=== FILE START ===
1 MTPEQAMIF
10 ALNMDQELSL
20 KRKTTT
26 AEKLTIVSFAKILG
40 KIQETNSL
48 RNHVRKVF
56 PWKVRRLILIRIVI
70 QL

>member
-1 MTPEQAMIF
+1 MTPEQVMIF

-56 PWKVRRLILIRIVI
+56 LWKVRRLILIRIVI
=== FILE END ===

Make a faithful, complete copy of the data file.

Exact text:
1 MTPEQAMIF
10 ALNMDQELSL
20 KRKTTT
26 AEKLTIVSFAKILG
40 KIQETNSL
48 RNHVRKVF
56 PWKVRRLILIRIVI
70 QL

>member
-1 MTPEQAMIF
+1 MTPEQVMIF

-56 PWKVRRLILIRIVI
+56 LWKVRRLILIRIVI